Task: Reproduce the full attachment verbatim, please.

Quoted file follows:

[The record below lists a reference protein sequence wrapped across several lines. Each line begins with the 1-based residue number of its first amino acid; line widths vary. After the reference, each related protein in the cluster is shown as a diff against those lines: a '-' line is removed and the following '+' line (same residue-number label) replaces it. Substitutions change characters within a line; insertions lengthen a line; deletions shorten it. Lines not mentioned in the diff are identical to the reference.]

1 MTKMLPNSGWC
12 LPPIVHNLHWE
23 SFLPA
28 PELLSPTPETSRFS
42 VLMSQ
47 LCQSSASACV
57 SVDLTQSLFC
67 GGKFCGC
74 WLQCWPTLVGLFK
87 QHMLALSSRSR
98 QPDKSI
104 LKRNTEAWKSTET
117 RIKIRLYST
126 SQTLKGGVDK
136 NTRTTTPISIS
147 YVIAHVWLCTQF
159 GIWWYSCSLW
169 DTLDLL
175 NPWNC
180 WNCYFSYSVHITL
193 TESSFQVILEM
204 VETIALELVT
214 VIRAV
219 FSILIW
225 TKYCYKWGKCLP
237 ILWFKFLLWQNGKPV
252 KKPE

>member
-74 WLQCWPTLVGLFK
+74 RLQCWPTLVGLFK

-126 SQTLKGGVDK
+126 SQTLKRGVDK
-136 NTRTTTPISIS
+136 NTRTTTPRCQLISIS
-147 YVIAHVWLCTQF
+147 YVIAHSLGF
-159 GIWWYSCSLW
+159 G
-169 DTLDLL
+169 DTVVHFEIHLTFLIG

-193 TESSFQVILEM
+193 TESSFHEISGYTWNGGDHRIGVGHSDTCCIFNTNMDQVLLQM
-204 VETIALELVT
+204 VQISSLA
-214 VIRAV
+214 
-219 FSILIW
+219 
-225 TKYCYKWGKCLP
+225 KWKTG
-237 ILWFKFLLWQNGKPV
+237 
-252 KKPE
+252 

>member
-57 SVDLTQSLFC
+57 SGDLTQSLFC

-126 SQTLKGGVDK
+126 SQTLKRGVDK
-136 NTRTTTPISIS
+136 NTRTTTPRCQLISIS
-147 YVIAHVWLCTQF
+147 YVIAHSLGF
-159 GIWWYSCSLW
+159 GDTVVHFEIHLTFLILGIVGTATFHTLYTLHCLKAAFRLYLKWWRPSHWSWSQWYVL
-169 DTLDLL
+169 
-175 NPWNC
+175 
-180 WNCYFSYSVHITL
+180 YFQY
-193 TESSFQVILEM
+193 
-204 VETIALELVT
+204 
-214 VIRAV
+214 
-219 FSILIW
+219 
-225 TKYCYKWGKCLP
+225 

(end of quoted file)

[The record below lists a reference protein sequence wrapped across several lines. Each line begins with the 1-based residue number of its first amino acid; line widths vary. After the reference, each related protein in the cluster is shown as a diff against those lines: a '-' line is removed and the following '+' line (same residue-number label) replaces it. Substitutions change characters within a line; insertions lengthen a line; deletions shorten it. Lines not mentioned in the diff are identical to the reference.]

1 MTKMLPNSGWC
12 LPPIVHNLHWE
23 SFLPA
28 PELLSPTPETSRFS
42 VLMSQ
47 LCQSSASACV
57 SVDLTQSLFC
67 GGKFCGC
74 WLQCWPTLVGLFK
87 QHMLALSSRSR
98 QPDKSI
104 LKRNTEAWKSTET
117 RIKIRLYST
126 SQTLKGGVDK
136 NTRTTTPISIS
147 YVIAHVWLCTQF
159 GIWWYSCSLW
169 DTLDLL
175 NPWNC
180 WNCYFSYSVHITL
193 TESSFQVILEM
204 VETIALELVT
214 VIRAV
219 FSILIW
225 TKYCYKWGKCLP
237 ILWFKFLLWQNGKPV
252 KKPE

>member
-74 WLQCWPTLVGLFK
+74 RLQCWPTLVGLFK

-126 SQTLKGGVDK
+126 SQTLKRGVDK
-136 NTRTTTPISIS
+136 NTRTTTPRCQLISIS
-147 YVIAHVWLCTQF
+147 YVIAHSLGF
-159 GIWWYSCSLW
+159 G
-169 DTLDLL
+169 DTVVHFEIHLTFLIG

-193 TESSFQVILEM
+193 TESSFHEISGYTWNGGDHRIGVGHSDTCCIFNTNMDQVLLQM
-204 VETIALELVT
+204 VQISSLA
-214 VIRAV
+214 
-219 FSILIW
+219 
-225 TKYCYKWGKCLP
+225 KWKTG
-237 ILWFKFLLWQNGKPV
+237 
-252 KKPE
+252 

>member
-57 SVDLTQSLFC
+57 SGDLTQSLFC

-126 SQTLKGGVDK
+126 SQTLKRGVDK
-136 NTRTTTPISIS
+136 NTRTTTPRCQLISIS
-147 YVIAHVWLCTQF
+147 YVIAHSLGF
-159 GIWWYSCSLW
+159 GDTVVHFEIHLTFLILGIVGTATFHTLYTLHCLKAAFRLYLKWWRPSHWSWSQWYVL
-169 DTLDLL
+169 
-175 NPWNC
+175 
-180 WNCYFSYSVHITL
+180 YFQY
-193 TESSFQVILEM
+193 
-204 VETIALELVT
+204 
-214 VIRAV
+214 
-219 FSILIW
+219 
-225 TKYCYKWGKCLP
+225 